Support and Ties in Face of Great Eastern Japan Earthquake: Interview with advisor for Fukushima Prefecture on radiation concerns

by Masaya Yamauchi, Deputy Editorial Writer

Due to the lingering crisis involving the Fukushima No. 1 nuclear power plant, a situation with no resolution yet in sight, Fukushima Prefecture is faced with the prospect of continuing contamination from the release of radioactive materials. Kenji Kamiya, 60, was recently appointed advisor for the prefecture on radiation health risk management and a specially appointed professor at Fukushima Medical University. The Chugoku Shimbun spoke to Dr. Kamiya about current concerns.

What is your impression of the situation at present?
The level of radiation in the air is gradually decreasing. After their initial shock, the people in the prefecture seem to be regaining their composure. On the other hand, the issue of long-term exposure to low doses of radiation is now emerging.

What are people's expectations of you as an advisor?
With the new school year starting, I fully understand how worried parents are about their children’s well-being. Children are highly susceptible to radiation. I would like to advise people at schools and other locations about managing children's health risks. Starting next week, I hope to offer seminars to principals and teachers so they will have accurate information about radiation. I would also like to visit various places in the prefecture to give first-hand advice to parents and children.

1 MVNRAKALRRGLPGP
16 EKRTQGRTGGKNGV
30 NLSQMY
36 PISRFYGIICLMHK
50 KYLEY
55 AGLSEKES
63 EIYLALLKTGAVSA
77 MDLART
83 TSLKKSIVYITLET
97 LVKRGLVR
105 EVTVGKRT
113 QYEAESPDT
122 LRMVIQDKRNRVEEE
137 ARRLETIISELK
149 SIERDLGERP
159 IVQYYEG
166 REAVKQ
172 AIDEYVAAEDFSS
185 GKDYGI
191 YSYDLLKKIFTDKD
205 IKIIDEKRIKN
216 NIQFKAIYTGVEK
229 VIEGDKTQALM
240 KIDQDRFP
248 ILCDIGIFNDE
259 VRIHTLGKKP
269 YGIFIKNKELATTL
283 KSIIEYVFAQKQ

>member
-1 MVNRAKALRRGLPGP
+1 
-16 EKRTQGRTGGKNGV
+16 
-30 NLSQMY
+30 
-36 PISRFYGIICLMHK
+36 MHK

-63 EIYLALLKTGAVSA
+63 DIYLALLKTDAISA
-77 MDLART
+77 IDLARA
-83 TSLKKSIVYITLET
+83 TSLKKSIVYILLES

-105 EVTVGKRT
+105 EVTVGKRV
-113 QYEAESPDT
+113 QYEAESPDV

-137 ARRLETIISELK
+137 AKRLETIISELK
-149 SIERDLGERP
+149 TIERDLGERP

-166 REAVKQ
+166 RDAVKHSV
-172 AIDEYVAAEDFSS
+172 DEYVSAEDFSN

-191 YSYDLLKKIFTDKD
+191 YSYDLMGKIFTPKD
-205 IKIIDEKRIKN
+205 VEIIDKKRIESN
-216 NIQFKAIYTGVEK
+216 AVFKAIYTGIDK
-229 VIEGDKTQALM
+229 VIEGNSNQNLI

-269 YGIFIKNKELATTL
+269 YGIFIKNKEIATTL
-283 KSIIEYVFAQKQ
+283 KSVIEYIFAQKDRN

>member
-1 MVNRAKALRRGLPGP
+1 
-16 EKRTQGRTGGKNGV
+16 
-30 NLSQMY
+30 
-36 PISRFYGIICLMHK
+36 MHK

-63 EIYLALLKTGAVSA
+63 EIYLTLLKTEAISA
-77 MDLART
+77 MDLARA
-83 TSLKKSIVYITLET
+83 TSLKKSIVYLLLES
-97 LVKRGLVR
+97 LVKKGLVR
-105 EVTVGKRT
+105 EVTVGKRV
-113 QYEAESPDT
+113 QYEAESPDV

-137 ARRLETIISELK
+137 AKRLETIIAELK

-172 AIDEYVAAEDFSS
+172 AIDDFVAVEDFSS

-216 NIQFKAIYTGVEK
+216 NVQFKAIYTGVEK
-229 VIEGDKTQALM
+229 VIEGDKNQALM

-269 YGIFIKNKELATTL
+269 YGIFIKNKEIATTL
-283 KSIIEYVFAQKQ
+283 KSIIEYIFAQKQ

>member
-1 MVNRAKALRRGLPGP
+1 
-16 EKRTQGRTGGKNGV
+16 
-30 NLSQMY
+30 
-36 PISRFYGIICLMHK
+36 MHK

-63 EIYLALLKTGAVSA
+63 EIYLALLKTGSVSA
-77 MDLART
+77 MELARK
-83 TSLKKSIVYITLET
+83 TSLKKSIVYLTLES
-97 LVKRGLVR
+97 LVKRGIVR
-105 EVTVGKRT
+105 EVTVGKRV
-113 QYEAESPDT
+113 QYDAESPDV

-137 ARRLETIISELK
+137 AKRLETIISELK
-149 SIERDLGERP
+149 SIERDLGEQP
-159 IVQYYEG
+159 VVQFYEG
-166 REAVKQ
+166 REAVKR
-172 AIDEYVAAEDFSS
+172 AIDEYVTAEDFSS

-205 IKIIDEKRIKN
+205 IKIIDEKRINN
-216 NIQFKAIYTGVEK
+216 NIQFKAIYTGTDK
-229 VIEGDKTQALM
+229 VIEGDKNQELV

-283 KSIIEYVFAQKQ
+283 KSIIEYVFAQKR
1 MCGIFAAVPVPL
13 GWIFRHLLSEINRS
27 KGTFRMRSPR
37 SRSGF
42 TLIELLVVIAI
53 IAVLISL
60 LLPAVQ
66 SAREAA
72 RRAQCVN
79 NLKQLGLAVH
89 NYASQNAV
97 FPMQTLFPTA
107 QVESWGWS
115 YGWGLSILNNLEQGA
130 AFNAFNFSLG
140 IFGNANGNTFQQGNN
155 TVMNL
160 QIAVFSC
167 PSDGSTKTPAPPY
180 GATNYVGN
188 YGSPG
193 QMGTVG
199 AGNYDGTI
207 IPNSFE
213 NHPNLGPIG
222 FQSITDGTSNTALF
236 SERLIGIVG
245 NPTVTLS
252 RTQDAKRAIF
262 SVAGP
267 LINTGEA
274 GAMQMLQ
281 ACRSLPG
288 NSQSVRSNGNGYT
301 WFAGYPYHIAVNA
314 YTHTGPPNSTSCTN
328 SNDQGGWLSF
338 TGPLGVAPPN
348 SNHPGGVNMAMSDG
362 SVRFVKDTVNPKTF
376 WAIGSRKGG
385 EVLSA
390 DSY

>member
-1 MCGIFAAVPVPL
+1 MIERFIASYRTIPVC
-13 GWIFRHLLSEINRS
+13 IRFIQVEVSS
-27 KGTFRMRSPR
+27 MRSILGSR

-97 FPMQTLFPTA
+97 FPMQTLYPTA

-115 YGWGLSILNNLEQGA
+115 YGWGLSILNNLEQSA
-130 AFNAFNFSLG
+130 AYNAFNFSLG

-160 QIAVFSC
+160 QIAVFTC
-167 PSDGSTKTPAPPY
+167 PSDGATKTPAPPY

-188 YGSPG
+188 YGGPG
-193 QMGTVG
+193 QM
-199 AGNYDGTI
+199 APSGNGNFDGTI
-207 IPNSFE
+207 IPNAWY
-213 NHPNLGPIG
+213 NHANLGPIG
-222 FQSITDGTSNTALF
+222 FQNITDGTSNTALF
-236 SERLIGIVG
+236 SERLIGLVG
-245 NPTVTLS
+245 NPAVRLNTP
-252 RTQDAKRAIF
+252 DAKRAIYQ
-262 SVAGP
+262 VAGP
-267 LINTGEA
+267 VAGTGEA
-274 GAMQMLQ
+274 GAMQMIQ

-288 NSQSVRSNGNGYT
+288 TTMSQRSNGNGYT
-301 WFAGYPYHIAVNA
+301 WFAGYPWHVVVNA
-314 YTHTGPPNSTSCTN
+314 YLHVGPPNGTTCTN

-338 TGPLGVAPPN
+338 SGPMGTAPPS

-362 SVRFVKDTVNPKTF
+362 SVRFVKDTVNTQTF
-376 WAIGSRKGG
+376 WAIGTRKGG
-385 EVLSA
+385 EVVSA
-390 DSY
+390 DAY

What role will you play at Fukushima Medical University?
The prefectural university is the hub for studying the health effects of the nuclear accident and for providing medical support. The university doesn't have enough experts on radiation, so I would like to collaborate with Nagasaki University and other organizations to lend them support. I would also like to establish a base for Hiroshima University there, where some staff members from Hiroshima University can be located on a full-time basis.

You have been appointed policy advisor for the Cabinet Secretariat.
My role is to offer opinions as a medical expert on relevant issues. I'm taking turns with others to attend the secretariat meetings.

How do you view your mission?
By making use of my experience and expertise in the medical care of atomic bomb survivors, I will do everything in my power to serve the people who are suffering as a result of the crisis at the nuclear power plant. If the radiation leakage lingers on, people will suffer from chronic fear. Psychological care is also extremely important.

(Originally published on April 5, 2011)